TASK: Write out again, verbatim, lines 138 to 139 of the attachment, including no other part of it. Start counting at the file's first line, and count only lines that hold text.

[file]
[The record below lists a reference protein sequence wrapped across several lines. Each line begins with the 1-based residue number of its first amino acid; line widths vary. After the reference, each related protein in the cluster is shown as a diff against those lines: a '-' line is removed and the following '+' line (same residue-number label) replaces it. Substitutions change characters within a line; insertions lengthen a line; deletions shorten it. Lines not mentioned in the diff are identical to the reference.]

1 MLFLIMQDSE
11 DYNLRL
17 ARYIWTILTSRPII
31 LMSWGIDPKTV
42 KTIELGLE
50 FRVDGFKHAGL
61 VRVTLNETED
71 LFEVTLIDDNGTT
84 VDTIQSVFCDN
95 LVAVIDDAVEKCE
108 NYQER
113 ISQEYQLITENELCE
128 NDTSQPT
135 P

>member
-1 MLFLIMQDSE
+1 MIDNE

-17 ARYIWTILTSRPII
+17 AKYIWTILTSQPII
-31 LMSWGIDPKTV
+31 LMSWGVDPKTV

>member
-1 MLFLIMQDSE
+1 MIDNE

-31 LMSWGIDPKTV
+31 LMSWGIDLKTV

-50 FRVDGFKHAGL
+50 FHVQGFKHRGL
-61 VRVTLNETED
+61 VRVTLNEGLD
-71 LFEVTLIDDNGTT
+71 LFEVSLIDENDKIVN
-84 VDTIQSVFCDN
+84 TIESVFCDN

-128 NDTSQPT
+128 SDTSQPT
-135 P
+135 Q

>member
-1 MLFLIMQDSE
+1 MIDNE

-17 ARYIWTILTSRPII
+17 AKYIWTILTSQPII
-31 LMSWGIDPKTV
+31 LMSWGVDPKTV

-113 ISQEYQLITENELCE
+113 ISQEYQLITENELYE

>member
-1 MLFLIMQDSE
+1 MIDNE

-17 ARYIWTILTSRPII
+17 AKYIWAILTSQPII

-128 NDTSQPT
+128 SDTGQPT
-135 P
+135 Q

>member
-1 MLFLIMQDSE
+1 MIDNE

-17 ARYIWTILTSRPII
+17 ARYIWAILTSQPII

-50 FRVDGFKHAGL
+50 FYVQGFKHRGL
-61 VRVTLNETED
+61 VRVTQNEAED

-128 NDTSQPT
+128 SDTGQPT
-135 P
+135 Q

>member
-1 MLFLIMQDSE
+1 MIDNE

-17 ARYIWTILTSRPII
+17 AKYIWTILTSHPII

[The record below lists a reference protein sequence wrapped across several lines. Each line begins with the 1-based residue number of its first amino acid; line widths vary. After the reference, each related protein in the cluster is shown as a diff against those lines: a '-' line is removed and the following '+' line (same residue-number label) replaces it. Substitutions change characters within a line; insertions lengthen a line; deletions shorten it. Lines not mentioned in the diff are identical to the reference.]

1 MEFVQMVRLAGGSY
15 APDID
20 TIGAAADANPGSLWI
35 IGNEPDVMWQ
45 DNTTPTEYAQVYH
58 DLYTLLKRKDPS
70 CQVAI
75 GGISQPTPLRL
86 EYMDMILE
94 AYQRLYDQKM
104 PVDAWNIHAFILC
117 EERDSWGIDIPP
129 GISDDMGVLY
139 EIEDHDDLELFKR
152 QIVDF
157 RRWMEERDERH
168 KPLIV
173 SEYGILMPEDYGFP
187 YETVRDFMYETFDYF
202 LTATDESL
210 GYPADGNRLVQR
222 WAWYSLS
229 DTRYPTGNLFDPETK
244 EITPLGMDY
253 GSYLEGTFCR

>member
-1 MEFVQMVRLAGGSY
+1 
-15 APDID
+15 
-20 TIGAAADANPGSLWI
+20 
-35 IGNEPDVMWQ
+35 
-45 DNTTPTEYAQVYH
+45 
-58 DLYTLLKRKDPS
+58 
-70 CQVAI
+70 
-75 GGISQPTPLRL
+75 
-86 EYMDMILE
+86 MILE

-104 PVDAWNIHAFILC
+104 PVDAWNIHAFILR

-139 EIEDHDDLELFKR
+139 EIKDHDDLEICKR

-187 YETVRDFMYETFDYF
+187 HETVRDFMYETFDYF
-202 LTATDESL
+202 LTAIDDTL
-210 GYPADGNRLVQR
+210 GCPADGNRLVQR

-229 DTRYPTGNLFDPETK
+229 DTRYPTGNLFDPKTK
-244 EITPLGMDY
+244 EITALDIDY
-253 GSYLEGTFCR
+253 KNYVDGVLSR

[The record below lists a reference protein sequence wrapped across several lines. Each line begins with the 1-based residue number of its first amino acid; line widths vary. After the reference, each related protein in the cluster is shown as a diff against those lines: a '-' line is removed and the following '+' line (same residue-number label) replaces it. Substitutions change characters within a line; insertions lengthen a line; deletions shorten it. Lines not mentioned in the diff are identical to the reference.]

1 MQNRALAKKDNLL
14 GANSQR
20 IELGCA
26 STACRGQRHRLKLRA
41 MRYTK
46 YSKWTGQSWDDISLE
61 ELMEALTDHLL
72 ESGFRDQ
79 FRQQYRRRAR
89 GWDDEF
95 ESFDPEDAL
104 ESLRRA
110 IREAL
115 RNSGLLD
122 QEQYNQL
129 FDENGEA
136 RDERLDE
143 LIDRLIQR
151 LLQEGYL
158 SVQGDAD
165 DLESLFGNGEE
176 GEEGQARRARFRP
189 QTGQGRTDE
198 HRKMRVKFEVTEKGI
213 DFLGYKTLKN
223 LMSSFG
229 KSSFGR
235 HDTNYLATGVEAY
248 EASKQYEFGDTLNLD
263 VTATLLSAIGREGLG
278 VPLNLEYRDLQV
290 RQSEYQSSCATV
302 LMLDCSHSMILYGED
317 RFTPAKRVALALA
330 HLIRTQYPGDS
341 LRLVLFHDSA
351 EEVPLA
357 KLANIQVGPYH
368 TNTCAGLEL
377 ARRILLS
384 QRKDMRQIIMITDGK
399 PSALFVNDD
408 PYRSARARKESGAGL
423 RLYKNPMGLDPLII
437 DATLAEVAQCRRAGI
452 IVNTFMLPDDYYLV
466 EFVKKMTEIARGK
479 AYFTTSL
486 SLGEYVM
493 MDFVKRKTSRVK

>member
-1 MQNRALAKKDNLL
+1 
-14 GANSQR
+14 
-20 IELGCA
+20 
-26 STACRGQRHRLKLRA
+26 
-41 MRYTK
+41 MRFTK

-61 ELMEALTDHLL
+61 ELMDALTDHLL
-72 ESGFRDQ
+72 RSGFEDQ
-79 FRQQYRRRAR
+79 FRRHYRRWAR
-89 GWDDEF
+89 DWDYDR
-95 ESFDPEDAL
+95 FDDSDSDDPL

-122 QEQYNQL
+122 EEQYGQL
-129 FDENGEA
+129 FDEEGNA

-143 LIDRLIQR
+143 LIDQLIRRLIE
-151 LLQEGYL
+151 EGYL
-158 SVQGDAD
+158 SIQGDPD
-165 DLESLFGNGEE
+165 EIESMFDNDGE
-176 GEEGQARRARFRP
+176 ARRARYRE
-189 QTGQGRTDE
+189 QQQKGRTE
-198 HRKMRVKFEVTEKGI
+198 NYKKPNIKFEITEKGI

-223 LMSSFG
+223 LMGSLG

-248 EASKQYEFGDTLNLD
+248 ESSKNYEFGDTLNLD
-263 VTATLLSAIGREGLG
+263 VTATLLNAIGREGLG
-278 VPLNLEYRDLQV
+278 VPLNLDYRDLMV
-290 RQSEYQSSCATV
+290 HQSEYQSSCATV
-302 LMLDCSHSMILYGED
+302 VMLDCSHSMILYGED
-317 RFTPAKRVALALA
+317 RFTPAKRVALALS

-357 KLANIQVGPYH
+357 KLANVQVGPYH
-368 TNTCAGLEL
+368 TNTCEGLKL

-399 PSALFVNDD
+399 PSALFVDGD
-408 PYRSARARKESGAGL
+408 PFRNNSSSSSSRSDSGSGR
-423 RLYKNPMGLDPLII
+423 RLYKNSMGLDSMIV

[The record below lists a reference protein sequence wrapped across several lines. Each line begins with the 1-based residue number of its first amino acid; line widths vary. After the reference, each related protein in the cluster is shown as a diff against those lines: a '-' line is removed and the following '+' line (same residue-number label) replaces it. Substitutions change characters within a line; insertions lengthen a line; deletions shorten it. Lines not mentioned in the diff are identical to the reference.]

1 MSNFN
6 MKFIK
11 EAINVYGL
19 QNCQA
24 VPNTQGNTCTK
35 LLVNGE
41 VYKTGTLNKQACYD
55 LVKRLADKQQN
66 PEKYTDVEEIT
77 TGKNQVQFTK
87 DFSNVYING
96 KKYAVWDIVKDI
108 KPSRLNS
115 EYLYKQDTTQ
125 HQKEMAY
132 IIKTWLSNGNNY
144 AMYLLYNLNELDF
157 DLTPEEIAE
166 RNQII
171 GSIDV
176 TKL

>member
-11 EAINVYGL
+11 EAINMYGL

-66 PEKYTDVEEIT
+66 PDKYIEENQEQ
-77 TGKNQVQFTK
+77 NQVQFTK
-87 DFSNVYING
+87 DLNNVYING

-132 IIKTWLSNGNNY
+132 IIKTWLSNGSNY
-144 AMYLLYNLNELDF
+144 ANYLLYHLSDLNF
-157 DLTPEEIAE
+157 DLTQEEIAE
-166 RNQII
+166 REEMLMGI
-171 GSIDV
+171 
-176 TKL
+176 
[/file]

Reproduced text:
1 MQNRALAKKDNLL
14 GANSQR